Rome: Roman Empire arguably an imperial power
                Berlin: German Reich under Hitler an imperial power trying to establish empire

                So is your point to say that only these countries that have at one time, killed a lot of people are worth more international attention? We are not that isolated anymore in the modern world.

                As to my opinion on democracy in America, I personally happen to agree with Noam Chomsky's thinking that America in the 20th century not only represents a growing failure of democracy, but its political system has begun to actually exploit a false brand of democracy to further private agendas and interests. Detailed examples of this are outlined here:
                QFT
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                • #38
                  Re: USA - Democracy or Republic, or Both?

                  Originally posted by aeroripper
                  Tokyo: Japan, former imperial power
                  London: Former British imperial power
                  Paris: Former French imperial power
                  Rome: Roman Empire arguably an imperial power
                  Berlin: German Reich under Hitler an imperial power trying to establish empire
                  Nice list. All important in today's market, even though they're no longer empires.

                  The one big value in keeping stuff "under one roof" is the lack of trade barriers we enjoy within the US and suffer whenever trading with someone outside. Just the other day I was comparing the price of mailing a tin of cookies from Yuma to the Netherlands, as compared to Boston. It's really outrageous. And compare the hassle of someone in Seattle hiring someone from Miami (far, far away) to hiring someone from Vancouver (right next door).
                  Dude, seriously, WHAT handkerchief?

                  snooggums' density principal: "The more dense a population, the more dense a population."

                  Iliana: "You're a great friend but if we're ever chased by zombies I'm tripping you."

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                  • #39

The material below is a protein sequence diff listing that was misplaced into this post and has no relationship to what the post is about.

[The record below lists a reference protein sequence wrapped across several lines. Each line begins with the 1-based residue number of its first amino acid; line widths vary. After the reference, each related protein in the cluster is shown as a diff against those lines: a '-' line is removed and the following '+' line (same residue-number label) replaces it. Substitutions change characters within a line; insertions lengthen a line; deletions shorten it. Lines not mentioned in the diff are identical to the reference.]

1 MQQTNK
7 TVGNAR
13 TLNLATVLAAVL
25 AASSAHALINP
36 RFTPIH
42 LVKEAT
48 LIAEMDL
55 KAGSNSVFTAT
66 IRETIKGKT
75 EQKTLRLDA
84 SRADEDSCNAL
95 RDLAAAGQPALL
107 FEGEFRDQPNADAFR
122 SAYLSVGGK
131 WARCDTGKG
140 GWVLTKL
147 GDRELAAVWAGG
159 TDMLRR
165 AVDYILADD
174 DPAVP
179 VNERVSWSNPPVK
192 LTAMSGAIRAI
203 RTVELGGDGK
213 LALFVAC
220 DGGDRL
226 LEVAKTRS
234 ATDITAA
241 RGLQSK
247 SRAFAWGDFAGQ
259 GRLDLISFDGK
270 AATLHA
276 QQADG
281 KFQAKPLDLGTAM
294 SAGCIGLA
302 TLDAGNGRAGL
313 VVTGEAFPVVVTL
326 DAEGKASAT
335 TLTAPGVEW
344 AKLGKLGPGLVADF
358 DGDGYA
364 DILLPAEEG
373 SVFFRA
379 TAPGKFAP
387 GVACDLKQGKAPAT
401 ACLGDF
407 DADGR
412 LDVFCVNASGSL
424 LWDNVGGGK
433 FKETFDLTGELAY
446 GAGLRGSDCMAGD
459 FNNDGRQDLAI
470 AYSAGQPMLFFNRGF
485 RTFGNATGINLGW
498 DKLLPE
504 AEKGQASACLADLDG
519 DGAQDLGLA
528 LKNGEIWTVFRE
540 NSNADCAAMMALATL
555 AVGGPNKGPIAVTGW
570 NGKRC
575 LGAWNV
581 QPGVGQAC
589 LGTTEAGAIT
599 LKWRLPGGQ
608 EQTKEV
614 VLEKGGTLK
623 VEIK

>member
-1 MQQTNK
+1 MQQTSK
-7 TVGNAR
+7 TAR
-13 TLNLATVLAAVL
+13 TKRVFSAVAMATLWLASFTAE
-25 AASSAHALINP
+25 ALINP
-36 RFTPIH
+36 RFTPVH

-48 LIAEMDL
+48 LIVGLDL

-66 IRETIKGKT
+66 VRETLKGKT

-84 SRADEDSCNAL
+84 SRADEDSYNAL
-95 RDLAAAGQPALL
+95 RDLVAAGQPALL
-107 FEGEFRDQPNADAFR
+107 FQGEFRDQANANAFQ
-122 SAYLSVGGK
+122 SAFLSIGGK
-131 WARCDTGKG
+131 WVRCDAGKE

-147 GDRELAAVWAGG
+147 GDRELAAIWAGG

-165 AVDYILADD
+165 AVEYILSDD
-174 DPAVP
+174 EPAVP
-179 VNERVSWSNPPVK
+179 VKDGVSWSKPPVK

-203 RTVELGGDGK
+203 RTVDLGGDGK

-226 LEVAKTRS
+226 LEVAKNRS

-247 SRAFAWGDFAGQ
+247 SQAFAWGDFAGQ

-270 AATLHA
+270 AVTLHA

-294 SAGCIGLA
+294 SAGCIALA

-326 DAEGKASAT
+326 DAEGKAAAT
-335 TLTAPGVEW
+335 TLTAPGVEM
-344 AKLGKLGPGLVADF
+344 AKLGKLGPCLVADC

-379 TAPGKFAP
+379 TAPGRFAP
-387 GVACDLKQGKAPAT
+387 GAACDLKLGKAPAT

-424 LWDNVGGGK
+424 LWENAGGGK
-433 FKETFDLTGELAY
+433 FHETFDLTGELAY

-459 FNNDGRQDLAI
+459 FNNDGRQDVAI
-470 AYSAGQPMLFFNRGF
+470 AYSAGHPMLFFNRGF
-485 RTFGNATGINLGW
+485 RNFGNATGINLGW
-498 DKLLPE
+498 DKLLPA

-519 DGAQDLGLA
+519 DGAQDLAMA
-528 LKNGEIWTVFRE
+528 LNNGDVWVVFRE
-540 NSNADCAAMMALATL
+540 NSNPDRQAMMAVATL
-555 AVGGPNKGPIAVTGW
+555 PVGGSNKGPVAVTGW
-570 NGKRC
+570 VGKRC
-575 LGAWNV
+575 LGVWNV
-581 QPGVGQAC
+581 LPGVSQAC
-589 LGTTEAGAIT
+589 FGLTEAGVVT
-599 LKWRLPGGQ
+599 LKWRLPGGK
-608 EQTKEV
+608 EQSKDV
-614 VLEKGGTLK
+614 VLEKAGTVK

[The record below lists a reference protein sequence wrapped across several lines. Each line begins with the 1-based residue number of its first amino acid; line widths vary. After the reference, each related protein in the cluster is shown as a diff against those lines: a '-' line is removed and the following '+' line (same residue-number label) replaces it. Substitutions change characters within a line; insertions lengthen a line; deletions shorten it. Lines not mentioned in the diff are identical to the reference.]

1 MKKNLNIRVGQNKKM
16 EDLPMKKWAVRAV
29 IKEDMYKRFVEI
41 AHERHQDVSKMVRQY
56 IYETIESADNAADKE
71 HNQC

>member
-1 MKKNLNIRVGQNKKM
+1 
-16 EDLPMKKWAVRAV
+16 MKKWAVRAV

Re: USA - Democracy or Republic, or Both?

                    It's probably not surprising that I have one or two thoughts I'd like to offer Mr. Chomsky. DeToqueville offered more insight into the distinctly American style of society and the relationship between individuals and government.

                    Chomsky, and many so-called populist writers, tends to take the position that politics is something that is happening TO individuals. The little guy is having this or that done TO him. The fact is that the little guy typically spends his election day doing many things besides voting.

                    If I don't vote, don't write my congressmen, don't contribute $5 or $10 to parties or causes I support, don't put the sign in my front yard, don't engage my friends and neighbors, guess what: nobody's going to pay much attention to my thoughts on the system.

                    Elections grant the public the ability to fire politicians. It may be difficult to fire an entrenched politician, but it can be done. It helps if people are engaged, but that's a personal decision each of us makes on election day and the days in between.

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                    • #40
                      Re: USA - Democracy or Republic, or Both?

                      Originally posted by aeroripper
                      So just because they don't have lots of international airports that somehow makes them less?
                      Correct.

                      Tell me:

                      Tokyo: Japan, former imperial power
                      London: Former British imperial power
                      Paris: Former French imperial power
                      Rome: Roman Empire arguably an imperial power
                      Berlin: German Reich under Hitler an imperial power trying to establish empire

                      So is your point to say that only these countries that have at one time, killed a lot of people are worth more international attention? We are not that isolated anymore in the modern world.
                      *my* point would be that international relationships are based on mutual convenience or mutual antipathy. Kissinger once said "nations never do what they ought, only what they must." So either a nation has something I want or something that scares me, or nothing I care about.

                      Given that, if a nation has the ability to kill a large number of my countrymen or my allies, then yes, I will deal with that country in some form or fashion. If a nation lacks attractive goods and services and poses no threat, then they may receive some charitable contributions if they suffer from real humanitarian need and my help can do some good.